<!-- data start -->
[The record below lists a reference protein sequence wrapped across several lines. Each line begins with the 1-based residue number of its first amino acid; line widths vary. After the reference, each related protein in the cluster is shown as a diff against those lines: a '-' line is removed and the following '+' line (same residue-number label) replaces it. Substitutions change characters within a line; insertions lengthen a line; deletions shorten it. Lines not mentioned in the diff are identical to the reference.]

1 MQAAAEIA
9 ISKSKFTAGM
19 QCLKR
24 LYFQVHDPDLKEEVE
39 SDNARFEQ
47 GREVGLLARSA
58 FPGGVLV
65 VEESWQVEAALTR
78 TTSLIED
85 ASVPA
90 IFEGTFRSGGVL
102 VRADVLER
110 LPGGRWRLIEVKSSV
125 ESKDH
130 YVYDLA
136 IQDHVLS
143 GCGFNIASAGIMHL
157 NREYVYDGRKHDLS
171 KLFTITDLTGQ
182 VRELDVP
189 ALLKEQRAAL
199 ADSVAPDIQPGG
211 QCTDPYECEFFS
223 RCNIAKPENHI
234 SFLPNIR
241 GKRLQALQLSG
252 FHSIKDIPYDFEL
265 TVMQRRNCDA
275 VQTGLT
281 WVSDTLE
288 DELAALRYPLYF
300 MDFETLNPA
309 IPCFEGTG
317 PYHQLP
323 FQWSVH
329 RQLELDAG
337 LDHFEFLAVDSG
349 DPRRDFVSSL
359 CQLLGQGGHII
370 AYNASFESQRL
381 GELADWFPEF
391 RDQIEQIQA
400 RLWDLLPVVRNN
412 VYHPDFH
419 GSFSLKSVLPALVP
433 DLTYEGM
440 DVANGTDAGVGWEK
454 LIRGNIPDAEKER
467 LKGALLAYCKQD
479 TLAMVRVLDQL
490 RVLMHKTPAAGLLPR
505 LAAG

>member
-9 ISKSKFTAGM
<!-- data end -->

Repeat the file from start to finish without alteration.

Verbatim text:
[The record below lists a reference protein sequence wrapped across several lines. Each line begins with the 1-based residue number of its first amino acid; line widths vary. After the reference, each related protein in the cluster is shown as a diff against those lines: a '-' line is removed and the following '+' line (same residue-number label) replaces it. Substitutions change characters within a line; insertions lengthen a line; deletions shorten it. Lines not mentioned in the diff are identical to the reference.]

1 MQAAAEIA
9 ISKSKFTAGM
19 QCLKR
24 LYFQVHDPDLKEEVE
39 SDNARFEQ
47 GREVGLLARSA
58 FPGGVLV
65 VEESWQVEAALTR
78 TTSLIED
85 ASVPA
90 IFEGTFRSGGVL
102 VRADVLER
110 LPGGRWRLIEVKSSV
125 ESKDH
130 YVYDLA
136 IQDHVLS
143 GCGFNIASAGIMHL
157 NREYVYDGRKHDLS
171 KLFTITDLTGQ
182 VRELDVP
189 ALLKEQRAAL
199 ADSVAPDIQPGG
211 QCTDPYECEFFS
223 RCNIAKPENHI
234 SFLPNIR
241 GKRLQALQLSG
252 FHSIKDIPYDFEL
265 TVMQRRNCDA
275 VQTGLT
281 WVSDTLE
288 DELAALRYPLYF
300 MDFETLNPA
309 IPCFEGTG
317 PYHQLP
323 FQWSVH
329 RQLELDAG
337 LDHFEFLAVDSG
349 DPRRDFVSSL
359 CQLLGQGGHII
370 AYNASFESQRL
381 GELADWFPEF
391 RDQIEQIQA
400 RLWDLLPVVRNN
412 VYHPDFH
419 GSFSLKSVLPALVP
433 DLTYEGM
440 DVANGTDAGVGWEK
454 LIRGNIPDAEKER
467 LKGALLAYCKQD
479 TLAMVRVLDQL
490 RVLMHKTPAAGLLPR
505 LAAG

>member
-9 ISKSKFTAGM